Record number of extended-growth walleye stocked in 2016, with more to come in ’17
MADISON — The Wisconsin Department of Natural Resources stocked a record number of extended growth walleye fingerlings in key Wisconsin waters in 2016, even as fish from the initial year of the Wisconsin Walleye Initiative are expected to begin reaching harvest size this year.
In all, 797,815 of the 6- to 8-inch extended growth walleye were stocked in 150 Wisconsin waterbodies in 2016, up from the 760,969 fish stocked in 133 waters in 2015, said Dave Giehtbrock, DNR fisheries culture section chief. Gov. Scott Walker’s proposed 2017-2019 biennial budget continues funding the Wisconsin Walleye Initiative at current levels for both years.
“We appreciate the vote of confidence in our program and the continued support for this important effort to restore and sustain Wisconsin as a premier walleye destination,” Giehtbrock said. “This year, anglers can look forward to catching some of the 455,307 large fingerlings we stocked in 2013 with harvest opportunities increasing as more fish reach legal size in the years ahead.”
In addition to the fish stocked during the first year of the Wisconsin Walleye Initiative in 2013, extended growth walleye stocking totaled 719,670 fish in 2014. Prior to the launch of the initiative, in 2012 the department stocked 142,121 extended growth walleye.
Through the years, the number of lakes that are stocked with the larger fish has varied depending on the size of the waters and number of fish available. Lakes are stocked on a rotating basis and some lakes require a larger number of fish to reach the standard rate of 10 fish per acre needed to support a good recreational fishery. For example, Lake Mendota received 98,077 fish in 2016, none in 2015 and 97,751 in 2014.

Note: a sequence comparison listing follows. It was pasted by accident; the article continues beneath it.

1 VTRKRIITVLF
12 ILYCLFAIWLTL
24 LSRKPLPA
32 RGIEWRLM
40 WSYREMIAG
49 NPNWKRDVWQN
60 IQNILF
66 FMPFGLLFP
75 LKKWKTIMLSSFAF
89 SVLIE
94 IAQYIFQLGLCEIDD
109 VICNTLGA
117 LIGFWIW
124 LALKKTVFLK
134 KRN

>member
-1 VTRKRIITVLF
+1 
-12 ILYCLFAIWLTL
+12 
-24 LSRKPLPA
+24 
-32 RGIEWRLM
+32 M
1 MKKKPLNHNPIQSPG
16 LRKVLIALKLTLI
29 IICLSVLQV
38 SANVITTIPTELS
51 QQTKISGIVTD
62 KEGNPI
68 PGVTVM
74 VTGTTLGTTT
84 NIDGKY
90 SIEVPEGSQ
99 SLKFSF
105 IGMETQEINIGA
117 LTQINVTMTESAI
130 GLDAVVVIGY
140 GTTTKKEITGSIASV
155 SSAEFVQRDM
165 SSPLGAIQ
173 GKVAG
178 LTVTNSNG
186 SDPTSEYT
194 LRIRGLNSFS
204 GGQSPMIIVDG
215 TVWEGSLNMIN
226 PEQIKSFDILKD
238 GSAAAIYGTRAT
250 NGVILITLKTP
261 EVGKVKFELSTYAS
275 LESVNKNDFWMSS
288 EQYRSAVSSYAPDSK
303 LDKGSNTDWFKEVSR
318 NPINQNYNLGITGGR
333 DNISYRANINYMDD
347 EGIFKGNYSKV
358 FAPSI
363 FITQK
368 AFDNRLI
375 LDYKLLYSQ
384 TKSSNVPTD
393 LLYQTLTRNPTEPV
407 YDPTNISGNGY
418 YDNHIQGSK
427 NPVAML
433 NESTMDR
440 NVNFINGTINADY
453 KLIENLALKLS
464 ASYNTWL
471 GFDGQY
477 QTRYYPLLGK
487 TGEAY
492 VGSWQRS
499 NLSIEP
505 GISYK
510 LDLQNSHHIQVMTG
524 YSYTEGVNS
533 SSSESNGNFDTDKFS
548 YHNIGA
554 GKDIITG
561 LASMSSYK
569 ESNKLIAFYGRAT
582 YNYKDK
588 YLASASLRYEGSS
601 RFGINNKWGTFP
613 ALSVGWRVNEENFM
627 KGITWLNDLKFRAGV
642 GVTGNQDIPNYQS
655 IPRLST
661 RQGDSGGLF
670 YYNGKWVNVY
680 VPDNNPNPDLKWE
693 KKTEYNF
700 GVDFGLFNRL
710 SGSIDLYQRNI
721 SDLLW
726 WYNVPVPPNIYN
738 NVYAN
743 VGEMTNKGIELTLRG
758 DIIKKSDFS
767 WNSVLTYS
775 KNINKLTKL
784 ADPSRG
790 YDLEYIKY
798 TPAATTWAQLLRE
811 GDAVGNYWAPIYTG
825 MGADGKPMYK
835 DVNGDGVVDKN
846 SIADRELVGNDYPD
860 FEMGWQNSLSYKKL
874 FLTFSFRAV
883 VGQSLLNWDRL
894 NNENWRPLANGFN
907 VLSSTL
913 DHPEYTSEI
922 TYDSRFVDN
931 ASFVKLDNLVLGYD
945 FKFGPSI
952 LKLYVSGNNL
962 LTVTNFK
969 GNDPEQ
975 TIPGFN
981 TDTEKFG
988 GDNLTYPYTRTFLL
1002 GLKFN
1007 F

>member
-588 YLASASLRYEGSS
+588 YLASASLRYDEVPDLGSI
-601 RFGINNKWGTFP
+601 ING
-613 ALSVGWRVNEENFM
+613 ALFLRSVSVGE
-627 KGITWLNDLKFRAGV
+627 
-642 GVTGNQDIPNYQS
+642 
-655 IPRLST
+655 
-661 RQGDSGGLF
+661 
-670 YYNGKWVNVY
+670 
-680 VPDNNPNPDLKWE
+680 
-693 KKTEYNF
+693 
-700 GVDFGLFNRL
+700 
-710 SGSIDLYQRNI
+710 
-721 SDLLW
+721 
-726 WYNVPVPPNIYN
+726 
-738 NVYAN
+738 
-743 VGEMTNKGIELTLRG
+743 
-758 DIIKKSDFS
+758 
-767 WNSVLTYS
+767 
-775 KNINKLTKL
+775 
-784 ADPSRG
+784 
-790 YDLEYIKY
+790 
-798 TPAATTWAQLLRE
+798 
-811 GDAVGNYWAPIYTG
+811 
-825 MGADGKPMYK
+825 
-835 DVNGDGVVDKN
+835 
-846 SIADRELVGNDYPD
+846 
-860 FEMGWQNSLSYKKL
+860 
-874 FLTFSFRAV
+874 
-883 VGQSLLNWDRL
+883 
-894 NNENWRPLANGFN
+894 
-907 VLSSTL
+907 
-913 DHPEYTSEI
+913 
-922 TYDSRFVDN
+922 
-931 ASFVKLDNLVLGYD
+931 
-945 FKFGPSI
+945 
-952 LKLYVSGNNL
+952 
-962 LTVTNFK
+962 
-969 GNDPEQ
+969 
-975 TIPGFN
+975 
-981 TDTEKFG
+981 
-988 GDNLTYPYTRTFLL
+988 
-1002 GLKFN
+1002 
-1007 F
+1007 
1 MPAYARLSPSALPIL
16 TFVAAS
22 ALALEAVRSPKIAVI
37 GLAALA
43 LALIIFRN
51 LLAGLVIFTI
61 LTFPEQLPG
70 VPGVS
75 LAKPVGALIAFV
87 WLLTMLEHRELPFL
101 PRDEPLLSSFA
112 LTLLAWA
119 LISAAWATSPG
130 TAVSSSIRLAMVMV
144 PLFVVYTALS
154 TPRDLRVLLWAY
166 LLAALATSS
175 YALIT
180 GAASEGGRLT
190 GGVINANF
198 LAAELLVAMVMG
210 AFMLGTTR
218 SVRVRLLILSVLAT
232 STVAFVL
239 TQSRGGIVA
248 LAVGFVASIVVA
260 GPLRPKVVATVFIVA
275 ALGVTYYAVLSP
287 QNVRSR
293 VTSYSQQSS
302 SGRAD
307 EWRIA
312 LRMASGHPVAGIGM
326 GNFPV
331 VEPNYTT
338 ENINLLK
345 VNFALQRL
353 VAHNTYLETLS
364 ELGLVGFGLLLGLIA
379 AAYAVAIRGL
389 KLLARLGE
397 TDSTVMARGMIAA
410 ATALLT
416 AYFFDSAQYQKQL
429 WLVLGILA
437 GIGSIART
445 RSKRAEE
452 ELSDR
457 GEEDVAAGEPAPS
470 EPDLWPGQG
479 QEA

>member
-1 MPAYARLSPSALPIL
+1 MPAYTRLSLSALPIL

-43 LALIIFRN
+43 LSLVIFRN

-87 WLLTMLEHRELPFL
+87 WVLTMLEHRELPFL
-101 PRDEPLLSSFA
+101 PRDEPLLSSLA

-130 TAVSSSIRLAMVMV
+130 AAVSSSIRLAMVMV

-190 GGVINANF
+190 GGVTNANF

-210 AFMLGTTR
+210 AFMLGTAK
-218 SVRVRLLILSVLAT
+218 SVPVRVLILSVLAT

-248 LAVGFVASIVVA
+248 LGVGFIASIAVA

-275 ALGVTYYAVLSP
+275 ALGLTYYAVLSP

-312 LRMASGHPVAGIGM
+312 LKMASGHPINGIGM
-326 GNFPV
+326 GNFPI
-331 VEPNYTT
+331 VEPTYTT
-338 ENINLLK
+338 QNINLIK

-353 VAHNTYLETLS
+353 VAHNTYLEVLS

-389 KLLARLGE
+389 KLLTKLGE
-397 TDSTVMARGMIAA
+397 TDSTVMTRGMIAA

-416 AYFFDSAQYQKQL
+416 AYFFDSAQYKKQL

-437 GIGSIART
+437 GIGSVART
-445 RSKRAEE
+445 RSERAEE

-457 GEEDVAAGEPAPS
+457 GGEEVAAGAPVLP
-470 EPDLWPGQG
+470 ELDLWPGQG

Walleye are a favorite quarry for Wisconsin anglers and boost the economy by driving expenditures for lodging, dining, retail purchases, guided trips and tournament participation among other things. Wisconsin remains one of the top three fishing destinations in the U.S. with resident and nonresident anglers generating an economic impact of nearly $2.3 billion per year, according to the American Sportfishing Association.
Giehtbrock said the Wisconsin Walleye Initiative fosters growth in the aquaculture industry, with some 245,000 fish coming from private and tribal hatcheries in 2016. The contributions from private hatcheries continue to climb, with some 239,000 in 2015 and 213,000 in 2014.
Justine Hasz, DNR fisheries bureau director, said support from the Wisconsin Walleye Initiative also has meant critical infrastructure improvements for the state hatchery system including a $4.6 million investment at the Art Oehmcke Hatchery in Woodruff; a $2.5 million investment at the Gov. Tommy G. Thompson State Fish Hatchery in Spooner and a $1.1 million investment at the Wild Rose State Fish Hatchery in Wild Rose.
“Modernization of these facilities contributes to the efficiency of our stocking program with enhanced fish health and better outcomes for anglers,” Hasz said. “The improved facilities are functioning well and helping us get these young fish off to the best possible start so that anglers can enjoy great walleye fishing for years to come.”
The Wisconsin Walleye Initiative is part of DNR’s overall management strategy to help restore naturally reproducing populations in lakes that formerly supported native populations and improve walleye numbers in lakes that need regular stocking to maintain good fisheries.
While stocking the larger, extended growth fingerlings makes sense in some lakes, DNR also stocks approximately 1.4 million small fingerlings each year. DNR fisheries biologists develop stocking plans for the different sized fish based on specific lake conditions; in some lakes the smaller fingerlings perform very well and are more cost effective than the larger fish.